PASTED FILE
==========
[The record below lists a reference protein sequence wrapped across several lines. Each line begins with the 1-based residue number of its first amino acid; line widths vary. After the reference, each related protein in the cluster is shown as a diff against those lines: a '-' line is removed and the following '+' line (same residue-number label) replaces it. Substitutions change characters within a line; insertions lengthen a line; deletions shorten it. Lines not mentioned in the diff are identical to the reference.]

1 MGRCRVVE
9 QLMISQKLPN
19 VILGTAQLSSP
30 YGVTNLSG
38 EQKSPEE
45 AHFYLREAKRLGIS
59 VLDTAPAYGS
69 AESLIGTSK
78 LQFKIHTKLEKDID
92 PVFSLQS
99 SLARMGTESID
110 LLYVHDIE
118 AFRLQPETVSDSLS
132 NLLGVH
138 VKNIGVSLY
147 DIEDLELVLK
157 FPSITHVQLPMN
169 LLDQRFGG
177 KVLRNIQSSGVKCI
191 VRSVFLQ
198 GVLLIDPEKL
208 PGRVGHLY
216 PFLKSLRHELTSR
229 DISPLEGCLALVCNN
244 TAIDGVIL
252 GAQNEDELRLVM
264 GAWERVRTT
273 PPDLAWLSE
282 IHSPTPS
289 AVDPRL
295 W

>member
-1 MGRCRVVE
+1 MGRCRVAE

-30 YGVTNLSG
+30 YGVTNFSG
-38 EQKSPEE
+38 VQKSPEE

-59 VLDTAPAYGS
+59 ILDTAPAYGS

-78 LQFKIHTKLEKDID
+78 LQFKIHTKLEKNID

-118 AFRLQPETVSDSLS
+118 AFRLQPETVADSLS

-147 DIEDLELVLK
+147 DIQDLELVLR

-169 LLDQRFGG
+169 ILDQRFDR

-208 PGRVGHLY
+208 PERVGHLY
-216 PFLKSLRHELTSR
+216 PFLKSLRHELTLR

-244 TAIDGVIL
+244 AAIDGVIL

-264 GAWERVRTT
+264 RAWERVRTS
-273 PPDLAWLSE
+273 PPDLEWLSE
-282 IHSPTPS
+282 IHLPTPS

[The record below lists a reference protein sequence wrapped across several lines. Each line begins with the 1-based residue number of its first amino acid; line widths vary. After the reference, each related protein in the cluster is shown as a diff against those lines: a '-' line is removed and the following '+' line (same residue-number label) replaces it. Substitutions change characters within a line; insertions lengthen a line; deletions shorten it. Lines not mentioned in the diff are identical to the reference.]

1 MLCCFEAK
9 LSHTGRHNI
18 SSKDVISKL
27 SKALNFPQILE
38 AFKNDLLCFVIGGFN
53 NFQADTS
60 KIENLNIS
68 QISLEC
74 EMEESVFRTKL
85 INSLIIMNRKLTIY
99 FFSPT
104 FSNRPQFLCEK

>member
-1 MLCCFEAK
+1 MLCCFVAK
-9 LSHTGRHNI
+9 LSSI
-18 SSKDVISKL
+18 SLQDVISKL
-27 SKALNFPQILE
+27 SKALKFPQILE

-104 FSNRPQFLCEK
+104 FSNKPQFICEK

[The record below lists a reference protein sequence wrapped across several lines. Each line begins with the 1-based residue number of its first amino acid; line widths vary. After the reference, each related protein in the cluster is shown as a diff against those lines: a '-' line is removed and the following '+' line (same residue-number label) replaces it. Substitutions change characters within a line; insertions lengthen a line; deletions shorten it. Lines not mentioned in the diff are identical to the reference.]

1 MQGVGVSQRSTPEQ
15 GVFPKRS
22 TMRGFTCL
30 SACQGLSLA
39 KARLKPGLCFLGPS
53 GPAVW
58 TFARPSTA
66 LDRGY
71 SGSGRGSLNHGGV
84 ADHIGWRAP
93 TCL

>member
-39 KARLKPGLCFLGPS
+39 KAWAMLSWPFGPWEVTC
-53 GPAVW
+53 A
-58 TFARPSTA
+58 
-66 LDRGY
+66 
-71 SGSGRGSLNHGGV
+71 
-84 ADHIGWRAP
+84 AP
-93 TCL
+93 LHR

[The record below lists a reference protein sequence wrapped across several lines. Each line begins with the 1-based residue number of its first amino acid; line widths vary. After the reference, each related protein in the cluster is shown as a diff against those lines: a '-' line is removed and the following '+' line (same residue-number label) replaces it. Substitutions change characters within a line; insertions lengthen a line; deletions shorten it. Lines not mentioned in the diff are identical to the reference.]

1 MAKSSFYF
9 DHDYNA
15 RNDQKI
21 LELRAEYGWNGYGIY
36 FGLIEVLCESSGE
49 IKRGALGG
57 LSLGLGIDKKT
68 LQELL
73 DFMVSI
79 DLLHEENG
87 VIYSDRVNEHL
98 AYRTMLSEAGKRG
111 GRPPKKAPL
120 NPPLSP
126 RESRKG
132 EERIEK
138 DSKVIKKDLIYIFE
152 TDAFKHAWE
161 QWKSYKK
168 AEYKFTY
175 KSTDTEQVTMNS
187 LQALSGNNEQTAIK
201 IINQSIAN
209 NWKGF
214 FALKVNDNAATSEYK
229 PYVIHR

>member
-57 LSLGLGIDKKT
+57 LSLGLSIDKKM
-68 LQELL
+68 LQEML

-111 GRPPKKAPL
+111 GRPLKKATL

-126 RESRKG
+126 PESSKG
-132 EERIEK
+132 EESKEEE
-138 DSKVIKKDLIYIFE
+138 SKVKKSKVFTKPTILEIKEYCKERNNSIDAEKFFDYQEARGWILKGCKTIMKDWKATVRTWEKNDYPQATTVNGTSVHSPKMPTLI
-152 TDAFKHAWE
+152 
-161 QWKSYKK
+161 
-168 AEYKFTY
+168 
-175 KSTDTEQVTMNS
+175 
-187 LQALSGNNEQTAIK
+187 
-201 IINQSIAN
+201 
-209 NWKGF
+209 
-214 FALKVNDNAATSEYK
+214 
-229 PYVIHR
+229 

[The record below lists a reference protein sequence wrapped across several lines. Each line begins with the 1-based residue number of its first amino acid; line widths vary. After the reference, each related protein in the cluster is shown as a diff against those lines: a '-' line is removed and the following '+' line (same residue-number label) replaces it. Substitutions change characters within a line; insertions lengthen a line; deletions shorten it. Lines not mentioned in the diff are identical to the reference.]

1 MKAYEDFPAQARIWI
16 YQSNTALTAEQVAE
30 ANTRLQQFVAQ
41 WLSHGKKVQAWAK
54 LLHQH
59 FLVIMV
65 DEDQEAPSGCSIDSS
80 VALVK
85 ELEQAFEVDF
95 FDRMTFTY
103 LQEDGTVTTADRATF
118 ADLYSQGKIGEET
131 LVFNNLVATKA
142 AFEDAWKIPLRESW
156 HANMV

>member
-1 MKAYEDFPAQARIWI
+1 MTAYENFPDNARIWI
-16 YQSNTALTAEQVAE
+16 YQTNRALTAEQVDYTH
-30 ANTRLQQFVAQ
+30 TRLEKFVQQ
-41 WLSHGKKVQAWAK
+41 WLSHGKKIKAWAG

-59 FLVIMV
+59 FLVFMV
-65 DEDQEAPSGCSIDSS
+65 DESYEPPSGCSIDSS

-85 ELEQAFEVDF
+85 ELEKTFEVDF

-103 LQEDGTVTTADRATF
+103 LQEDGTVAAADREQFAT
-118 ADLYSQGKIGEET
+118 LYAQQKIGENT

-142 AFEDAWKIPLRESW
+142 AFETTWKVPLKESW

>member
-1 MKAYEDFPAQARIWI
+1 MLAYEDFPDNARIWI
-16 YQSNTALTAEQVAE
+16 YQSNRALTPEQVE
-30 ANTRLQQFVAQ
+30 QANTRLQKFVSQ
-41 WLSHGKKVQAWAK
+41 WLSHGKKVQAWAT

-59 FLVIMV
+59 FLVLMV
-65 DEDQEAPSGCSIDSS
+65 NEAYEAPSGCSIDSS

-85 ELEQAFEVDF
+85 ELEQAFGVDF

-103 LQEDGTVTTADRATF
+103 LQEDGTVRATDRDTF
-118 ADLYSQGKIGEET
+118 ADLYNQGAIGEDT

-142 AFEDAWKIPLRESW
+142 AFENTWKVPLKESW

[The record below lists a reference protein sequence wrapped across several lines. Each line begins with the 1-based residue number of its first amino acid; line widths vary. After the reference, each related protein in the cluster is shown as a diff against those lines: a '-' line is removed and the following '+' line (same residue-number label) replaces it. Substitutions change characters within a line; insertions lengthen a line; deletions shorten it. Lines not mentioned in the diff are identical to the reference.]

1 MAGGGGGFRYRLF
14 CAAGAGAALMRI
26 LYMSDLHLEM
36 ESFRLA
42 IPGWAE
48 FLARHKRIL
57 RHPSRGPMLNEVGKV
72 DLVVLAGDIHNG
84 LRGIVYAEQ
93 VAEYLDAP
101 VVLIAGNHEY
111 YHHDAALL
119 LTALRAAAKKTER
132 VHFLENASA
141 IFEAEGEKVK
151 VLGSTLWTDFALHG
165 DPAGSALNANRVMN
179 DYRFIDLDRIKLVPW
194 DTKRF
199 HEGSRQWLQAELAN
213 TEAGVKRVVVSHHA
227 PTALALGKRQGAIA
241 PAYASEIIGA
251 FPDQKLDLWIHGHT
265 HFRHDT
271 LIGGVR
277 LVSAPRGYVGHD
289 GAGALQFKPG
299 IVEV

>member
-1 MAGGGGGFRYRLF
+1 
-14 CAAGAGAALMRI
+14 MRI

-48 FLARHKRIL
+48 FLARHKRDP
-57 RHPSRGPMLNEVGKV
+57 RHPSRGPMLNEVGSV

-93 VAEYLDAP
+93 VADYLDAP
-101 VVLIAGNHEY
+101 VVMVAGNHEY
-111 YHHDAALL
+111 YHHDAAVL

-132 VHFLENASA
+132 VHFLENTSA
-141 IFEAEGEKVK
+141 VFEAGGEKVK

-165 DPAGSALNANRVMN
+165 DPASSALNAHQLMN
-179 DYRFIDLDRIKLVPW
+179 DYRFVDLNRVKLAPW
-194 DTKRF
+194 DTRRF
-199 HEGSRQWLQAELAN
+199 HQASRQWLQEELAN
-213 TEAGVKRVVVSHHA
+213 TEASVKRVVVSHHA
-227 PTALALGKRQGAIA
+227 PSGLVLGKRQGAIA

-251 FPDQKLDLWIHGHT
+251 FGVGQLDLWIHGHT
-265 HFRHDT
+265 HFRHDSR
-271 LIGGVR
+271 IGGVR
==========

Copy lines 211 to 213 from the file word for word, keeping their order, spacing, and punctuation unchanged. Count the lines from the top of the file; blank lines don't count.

-16 YQSNTALTAEQVAE
+16 YQSNRALTPEQVE
-30 ANTRLQQFVAQ